The next type of clamshell packaging is clamshell CD/DVD cases. These are a great alternative to traditional jewel cases and paper sleeves. These cases provide excellent security with is strong center hub to keep discs in place. Clamshell CD/DVD cases are a fantastic way to save on storage space. Their slim design allows for more to be stored at once than standard disc packaging.

Ever wonder how clamshell packaging came to be?
Look familiar?

Presenting……The DigiPak

I’m sure we have all heard of the famous jewel case, but have you ever heard of a digipak? A digipak is an innovative and patented style of CD or DVD packaging that is similar to the standard jewel case, but typically consists of a gatefold paperboard or card stock outer binding instead of plastic. It also features one or more plastic trays that are attached to the inside. The main benefit of a digipak is that it is shatter proof and allows for greater graphic display. Digipak CD packaging can also be configured to fit specific needs. It can be designed to hold anything from discs to literature and artwork. The way the digipak folds can also be specifically designed as well. From a simple book-like fold to multiple folds, the possibilities using digipak packaging are endless.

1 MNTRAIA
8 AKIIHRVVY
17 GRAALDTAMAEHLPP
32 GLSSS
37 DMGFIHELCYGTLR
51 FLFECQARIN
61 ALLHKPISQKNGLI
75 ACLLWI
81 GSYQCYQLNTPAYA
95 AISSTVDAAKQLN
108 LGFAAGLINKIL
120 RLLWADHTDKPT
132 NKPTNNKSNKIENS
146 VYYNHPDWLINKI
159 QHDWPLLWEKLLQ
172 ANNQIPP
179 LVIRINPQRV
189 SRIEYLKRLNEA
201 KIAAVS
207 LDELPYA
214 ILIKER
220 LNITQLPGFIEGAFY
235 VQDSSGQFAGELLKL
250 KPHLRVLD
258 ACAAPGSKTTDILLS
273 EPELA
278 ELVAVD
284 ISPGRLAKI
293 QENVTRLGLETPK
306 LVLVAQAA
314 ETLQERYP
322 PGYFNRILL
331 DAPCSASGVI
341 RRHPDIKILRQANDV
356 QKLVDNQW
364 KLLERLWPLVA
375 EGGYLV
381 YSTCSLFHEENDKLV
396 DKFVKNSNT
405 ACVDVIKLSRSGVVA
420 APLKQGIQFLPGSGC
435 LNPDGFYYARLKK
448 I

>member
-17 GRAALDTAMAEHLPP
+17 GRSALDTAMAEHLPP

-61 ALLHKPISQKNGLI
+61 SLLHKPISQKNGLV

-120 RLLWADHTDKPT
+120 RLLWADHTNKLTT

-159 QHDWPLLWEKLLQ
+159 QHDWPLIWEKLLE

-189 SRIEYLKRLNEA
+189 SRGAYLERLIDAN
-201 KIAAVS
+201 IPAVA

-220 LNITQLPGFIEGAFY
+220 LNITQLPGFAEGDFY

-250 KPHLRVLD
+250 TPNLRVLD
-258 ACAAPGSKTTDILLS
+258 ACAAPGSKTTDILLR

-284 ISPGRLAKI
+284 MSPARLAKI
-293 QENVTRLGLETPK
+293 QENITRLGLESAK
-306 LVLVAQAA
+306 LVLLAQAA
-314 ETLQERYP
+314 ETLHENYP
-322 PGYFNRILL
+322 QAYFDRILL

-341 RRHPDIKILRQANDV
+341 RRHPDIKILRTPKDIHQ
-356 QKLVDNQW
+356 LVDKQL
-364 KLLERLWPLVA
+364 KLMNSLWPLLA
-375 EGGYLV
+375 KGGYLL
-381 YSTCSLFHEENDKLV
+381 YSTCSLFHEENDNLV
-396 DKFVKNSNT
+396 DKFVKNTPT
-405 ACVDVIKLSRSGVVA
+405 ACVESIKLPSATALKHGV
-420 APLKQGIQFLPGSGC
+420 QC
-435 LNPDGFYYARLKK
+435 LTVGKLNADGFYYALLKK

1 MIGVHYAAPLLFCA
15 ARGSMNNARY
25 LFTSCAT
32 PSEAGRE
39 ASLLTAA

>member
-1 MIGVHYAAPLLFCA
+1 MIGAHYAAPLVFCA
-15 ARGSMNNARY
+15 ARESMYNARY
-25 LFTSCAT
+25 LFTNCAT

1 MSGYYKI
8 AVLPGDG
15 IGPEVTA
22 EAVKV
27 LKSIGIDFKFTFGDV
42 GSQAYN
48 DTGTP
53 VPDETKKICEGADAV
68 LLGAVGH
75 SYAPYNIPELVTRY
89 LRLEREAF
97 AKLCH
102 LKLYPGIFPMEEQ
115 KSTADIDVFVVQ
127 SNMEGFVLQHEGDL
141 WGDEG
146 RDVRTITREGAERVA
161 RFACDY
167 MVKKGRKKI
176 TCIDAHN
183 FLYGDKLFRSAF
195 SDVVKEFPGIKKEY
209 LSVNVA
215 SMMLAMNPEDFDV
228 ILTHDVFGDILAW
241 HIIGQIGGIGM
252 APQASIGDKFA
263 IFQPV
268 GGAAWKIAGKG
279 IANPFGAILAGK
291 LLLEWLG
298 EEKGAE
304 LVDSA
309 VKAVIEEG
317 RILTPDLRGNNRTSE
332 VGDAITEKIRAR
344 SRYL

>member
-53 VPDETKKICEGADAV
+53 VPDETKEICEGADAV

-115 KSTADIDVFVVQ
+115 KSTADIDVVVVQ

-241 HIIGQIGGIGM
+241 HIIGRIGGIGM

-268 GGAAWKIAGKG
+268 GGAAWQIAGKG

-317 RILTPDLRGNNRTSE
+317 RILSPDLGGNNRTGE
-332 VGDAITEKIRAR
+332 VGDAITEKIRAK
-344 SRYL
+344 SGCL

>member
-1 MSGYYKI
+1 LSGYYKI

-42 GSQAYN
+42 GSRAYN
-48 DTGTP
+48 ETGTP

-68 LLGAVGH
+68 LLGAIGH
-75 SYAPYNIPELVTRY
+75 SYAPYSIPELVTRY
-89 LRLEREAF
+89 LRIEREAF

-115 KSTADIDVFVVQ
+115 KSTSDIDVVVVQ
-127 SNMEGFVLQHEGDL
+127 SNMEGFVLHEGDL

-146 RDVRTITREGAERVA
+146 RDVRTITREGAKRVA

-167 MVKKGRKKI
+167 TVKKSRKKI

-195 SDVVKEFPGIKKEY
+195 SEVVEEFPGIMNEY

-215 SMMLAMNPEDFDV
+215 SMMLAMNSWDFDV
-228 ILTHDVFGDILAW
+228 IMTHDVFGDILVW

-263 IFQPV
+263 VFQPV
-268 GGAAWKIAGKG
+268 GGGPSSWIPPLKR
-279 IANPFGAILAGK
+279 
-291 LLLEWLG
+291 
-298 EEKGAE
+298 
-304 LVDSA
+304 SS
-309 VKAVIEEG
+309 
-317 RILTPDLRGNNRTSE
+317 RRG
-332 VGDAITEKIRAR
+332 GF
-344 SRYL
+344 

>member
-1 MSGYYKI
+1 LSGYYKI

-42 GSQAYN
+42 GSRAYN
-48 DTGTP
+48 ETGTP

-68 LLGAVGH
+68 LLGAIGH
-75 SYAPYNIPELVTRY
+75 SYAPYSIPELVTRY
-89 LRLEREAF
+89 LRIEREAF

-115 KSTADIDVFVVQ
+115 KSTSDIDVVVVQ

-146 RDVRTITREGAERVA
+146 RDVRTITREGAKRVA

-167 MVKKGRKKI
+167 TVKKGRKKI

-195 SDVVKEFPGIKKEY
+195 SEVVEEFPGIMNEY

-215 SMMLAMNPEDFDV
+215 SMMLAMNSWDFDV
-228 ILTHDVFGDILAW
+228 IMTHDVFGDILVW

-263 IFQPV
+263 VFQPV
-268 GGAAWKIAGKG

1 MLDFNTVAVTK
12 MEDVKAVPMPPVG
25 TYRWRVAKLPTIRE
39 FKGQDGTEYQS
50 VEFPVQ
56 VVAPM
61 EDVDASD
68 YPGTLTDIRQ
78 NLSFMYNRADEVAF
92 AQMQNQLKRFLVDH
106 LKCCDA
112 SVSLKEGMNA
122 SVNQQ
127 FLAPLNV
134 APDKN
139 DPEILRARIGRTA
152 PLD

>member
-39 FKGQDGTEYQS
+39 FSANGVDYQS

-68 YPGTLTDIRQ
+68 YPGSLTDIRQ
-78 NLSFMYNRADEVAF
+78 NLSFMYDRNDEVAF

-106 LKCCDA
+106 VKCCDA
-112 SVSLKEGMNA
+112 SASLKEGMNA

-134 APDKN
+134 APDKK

Digipaks also allow creative flexibility. Traditional jewel cases only allow artwork to be inserted in the back and front covers, with a place to insert a small booklet on the inside. Digipaks have the benefit of being able to emboss letters and images, which is a technique that creates an impression on materials, giving packaging a unique look and texture.  Bright colors and elaborate graphics are able to be used as well as incorporating literature and booklets if needed. The trays that are used in digipaks are versatile in that they can be configured in multiple ways. They can come in different colors and are impact resistant and eliminate the risk of breakage.

Digipak packaging also enhances promotions and marketing. They are an inventive and creative way to promote a product, service, or company. Digipaks can be easily distributed and are an attractive way to get a message out to attract customers and clients. They also provide a more eco-friendly option than traditional jewel cases because less plastic is used. Digipaks offer many benefits for disc packaging and are used by many companies.